Shall we play a game?
What word can connect all three of these words?
Here's a picture to give you time to think - be warned though, looking at the picture may stop you finding the answer (more on this below).
Got it? That’s right; ‘apple’ can go with them all: pineapple; crab apple; apple sauce.
There are two ways of coming to the answer:
- Analytic logic: did you run through a series of possible matching words until you found the right association? For example, saying: “Does ‘cake’ work? No. Does ‘cone’ work? No. Does ‘tree’ work? No. Does ‘apple’ work? Yes.”
- Unconscious Insight: did you have a moment of pure insight, where your brain leapt to the right answer? You somehow just knew it, with no conscious thought process?
Humans do both, but the neurological process that drives insight, those amazing a-ha moments we all have, has been little understood until recently.
Neuroscientist Dr. Mark Beeman at Northwestern University is using puzzles and brain imaging to understand how insight works. His team have discovered that when an insight occurs different areas of our brains are active than when we reason analytically. The research has identified that a part of the brain above our right ear (specifically the anterior superior temporal gyrus) emits an intense burst of gamma brain waves when an insight happens. As Dr. Beeman says, “The dendrites – the pieces of the neurons that collect information - actually branch differently on the left and right side, characteristically having broader branching in the right hemisphere, so that each neuron is collecting information from a broader source of inputs and this allows them to find connections that might not be evident otherwise.”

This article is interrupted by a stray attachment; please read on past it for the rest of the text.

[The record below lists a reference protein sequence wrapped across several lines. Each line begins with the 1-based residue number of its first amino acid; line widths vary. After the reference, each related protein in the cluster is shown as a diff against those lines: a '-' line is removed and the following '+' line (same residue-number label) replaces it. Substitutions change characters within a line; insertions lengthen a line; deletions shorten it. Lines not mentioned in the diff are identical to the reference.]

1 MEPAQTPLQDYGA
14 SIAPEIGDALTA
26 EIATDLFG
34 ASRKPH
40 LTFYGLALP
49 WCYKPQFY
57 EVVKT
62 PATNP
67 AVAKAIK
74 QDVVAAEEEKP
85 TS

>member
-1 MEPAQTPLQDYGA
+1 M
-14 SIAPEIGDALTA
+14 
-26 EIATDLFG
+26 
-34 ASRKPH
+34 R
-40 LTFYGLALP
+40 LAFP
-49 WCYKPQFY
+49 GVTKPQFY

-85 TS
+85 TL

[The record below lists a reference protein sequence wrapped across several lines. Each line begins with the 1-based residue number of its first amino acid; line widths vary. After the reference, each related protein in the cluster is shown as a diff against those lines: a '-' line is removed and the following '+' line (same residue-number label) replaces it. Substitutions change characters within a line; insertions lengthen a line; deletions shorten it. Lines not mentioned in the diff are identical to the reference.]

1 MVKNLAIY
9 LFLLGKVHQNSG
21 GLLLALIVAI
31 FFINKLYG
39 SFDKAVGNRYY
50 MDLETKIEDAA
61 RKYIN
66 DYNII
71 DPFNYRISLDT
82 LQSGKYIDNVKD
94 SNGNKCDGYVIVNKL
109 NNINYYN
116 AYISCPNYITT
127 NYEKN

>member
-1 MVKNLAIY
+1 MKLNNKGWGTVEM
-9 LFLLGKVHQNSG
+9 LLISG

So, here’s objective evidence of association occurring naturally in the brain, making connections between distant concepts, in a flash of insight. It seems that associative technology really does reflect the way that we think when we gain insight.
Interestingly, given all the attention on visualization at the moment, neuroscience research has found that although insights can be prompted by visual cues, the brain activity that generates insight is explicitly non-visual. As Professor John Kounios at Drexel University explains: “At the a-ha moment there’s a burst in the right temporal lobe… but if you go about a second before that there’s a burst of alpha waves in the back of the head on the right side. Now strangely enough the back of the brain accomplishes visual processing and alpha is known to reflect brain areas shutting down.”
In other words just before an insight the brain closes down part of the visual cortex.
“You have all this visual information flooding in; your brain momentarily shuts down some of that visual information – sort of like closing your eyes… so the brain does its own ‘blinking’ and that allows very faint ideas to bubble up to the surface as an insight”. Prof Kounios continues: “Think of it this way – when you ask somebody a difficult question, you’ll often notice that they’ll look away or they might close their eyes or look down. They’ll look anywhere but at a face which is very distracting. If your attention is directed inwardly then you’re more likely to solve the problem with a flash of insight.”
The key point here is that while visualization is very useful and compelling, used in isolation (or too extensively) it’s not the most powerful driver of insightful thinking.
Time for one final game: what word can link these four words?
Got it? I’m sure you have. So what was it for you, analytic logic or pure insight? If it was insight did you catch yourself looking away so your brain could blink!?
Notes: 1) This subject of this blog and the quotes in it came from a fantastic BBC Horizon documentary. 2) I’m aware that the word puzzles in this blog may not be as effective for readers whose first language is not English - I hope that doesn’t undermine its interest for those of you. 3) Distracting image source (creative commons sharealike license).